Wednesday, June 27, 2007

How To Rapidly View Earthquake Records

Most of you have at one time or another heard on the news that an earthquake has happened somewhere in the world. A number of you have even felt one. If you'd like to view what seismologists see when an earthquake occurs, read on, as I run you through using Rapid Earthquake Viewer.

Start by visiting the REV site: You will be see a page like this:

There are two buttons on this page: Earthquake View and Station View. I would encourage you to play with all the possibilities offered by the site. Here, I will show you how to use the Earthquake View. When you click on the button, you will reach the page shown below (the page you see will not necessarily be identical to that shown here, as the page displays a dynamic collection of recent moderate to large earthquakes).

To choose an earthquake, click on the map. If there are multiple earthquakes near the one you have chosen, you will be presented with a short list from which to choose. Once you have selected your earthquake, you will be taken to its display page.

This page is divided into three main sections, only two of which are shown in the picture above.

  1. On the left you have the ID card of the earthquake (it's origin time, magnitude, location and depth) together with a map containing the earthquake location and those of a number of seismic stations.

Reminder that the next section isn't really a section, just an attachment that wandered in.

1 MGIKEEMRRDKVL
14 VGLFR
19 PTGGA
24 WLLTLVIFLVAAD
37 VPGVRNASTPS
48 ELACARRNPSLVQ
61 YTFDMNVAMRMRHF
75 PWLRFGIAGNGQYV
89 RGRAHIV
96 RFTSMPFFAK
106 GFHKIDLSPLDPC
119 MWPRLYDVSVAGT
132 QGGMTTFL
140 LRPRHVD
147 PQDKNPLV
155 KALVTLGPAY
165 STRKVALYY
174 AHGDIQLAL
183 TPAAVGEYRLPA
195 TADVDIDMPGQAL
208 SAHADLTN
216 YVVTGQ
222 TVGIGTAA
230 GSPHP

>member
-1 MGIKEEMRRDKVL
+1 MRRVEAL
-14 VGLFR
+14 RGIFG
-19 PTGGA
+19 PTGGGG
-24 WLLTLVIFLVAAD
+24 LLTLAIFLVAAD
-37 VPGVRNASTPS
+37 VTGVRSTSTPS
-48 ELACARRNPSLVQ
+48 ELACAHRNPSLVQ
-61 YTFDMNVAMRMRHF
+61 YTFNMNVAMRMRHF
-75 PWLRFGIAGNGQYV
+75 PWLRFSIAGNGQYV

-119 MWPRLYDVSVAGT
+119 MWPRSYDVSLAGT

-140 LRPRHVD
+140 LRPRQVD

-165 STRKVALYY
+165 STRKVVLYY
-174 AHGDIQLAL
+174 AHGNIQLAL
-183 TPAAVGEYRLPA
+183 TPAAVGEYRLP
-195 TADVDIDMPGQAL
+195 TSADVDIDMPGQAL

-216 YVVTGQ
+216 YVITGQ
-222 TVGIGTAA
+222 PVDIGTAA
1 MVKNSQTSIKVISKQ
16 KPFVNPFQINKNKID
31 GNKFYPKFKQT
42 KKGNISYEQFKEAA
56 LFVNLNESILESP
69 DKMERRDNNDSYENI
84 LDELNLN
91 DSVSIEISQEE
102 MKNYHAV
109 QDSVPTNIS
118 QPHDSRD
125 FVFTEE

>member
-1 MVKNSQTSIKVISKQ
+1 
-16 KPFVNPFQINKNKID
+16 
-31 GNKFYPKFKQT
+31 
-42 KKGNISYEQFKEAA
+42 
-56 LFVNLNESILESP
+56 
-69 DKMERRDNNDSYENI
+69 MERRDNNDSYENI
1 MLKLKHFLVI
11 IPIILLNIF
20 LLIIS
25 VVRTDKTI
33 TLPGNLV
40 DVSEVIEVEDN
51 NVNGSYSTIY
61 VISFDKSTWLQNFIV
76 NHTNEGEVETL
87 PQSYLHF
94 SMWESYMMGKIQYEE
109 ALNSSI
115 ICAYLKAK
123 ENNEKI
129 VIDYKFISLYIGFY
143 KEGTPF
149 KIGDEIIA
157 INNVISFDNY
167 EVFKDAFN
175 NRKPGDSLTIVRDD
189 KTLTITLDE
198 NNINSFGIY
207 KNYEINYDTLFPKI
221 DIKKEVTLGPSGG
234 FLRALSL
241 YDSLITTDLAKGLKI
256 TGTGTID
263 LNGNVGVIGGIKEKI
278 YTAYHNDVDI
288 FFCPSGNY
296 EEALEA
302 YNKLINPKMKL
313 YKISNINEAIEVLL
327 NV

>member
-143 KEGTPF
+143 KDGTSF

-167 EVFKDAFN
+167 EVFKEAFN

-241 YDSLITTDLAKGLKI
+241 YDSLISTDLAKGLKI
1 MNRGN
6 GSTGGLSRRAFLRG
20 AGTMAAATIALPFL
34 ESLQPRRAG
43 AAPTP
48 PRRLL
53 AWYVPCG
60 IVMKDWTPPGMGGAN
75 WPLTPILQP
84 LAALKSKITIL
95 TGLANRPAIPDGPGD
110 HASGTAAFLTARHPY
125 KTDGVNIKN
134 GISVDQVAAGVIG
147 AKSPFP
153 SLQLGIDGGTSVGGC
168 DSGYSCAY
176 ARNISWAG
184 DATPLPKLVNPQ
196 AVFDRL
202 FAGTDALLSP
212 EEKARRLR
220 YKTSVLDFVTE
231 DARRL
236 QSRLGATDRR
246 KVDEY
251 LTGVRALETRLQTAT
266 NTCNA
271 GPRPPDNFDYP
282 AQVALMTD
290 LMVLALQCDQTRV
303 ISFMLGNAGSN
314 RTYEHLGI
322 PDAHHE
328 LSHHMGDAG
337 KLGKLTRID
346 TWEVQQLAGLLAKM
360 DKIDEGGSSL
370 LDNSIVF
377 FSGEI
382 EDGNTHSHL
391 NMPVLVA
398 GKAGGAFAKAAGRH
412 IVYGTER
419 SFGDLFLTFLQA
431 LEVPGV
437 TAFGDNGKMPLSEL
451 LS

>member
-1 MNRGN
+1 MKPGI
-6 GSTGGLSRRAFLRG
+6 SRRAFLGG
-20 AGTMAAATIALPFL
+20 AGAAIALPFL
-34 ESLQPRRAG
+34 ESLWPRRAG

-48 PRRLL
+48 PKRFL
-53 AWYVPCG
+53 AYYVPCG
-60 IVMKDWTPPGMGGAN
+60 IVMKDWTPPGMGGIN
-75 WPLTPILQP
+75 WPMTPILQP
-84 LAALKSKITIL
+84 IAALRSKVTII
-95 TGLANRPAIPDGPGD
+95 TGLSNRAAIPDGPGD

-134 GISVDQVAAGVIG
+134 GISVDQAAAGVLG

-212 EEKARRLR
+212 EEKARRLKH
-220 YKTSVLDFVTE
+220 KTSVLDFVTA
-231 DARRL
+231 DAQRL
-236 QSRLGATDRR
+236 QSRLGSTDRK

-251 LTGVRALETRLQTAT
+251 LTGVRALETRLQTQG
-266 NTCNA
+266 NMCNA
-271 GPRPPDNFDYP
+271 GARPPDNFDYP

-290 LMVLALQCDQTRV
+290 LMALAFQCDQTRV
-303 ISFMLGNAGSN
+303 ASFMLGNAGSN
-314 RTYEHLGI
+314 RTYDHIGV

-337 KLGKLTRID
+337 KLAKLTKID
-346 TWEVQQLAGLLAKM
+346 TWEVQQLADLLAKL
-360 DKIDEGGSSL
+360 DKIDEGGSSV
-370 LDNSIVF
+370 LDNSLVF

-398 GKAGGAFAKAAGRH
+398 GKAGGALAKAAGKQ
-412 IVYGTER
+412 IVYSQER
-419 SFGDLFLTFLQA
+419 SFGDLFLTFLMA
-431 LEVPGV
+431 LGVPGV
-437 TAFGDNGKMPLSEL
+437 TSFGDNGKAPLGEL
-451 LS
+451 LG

2. On the right you have a record section. On this plot, time increases upwards, and the seismograms are plotted according to the distance of the seismic station from the earthquake. Note how the shape of the seismogram changes with distance. Seismologists use these differences to determine the location of the earthquake.
  3. On the bottom (not shown) you have a list of the stations used to plot the record section. You can add stations by selecting them from the Add a station drop down.
If you click on one of the station names in the bottom panel, you reach another page, showing the three components (up-down, north-south, east-west) of the ground motion recorded at the station. On this plot you can see the units of ground motion, which is in fact the ground velocity measured in microns/sec (1 micron = 1/1000 of a millimeter).

From this page you can save the seismograms as a pdf file. You can also overlay the predicted arrival times of primary (P) and secondary (S) seismic waves, and zoom in on the seismograms.

The Rapid Earthquake Viewer website has many other options, which I encourage you to discover yourself. You can also work through the following pdf file from IRIS: Rapid Earthquake Viewer (REV) Activity: "Did The Earth Shake Where You Live?"

Don't forget to let me know you how you get on !

Keep up to date with the latest developments at


Suray said...

Extraordinary post!! Seismology topic! Earthquake and other related sources! Keep it up!!

Hari said...

This offers a a much better understanding of the phenomenon.Thanks a lot for the focus on earthquakes which kill so many thousands every year all over the world.And the first line of defence is awareness.And it is nice that we have an organisation (GeoHazards) working on Earthquake Safety in our list of NGOs to support.The world needs to understand that this is a threat where the damage can actually be reduced!

Alessia Maggi said...

Thank you Hari for your comment. It's also great of you to mention GeoHazards, an NGO I have always taken a great interest in. I will probably write a post about GeoHazards soon, to give it more exposure.

Should you have any more suggestions about worth-while organizations to feature in the blog, do let me know.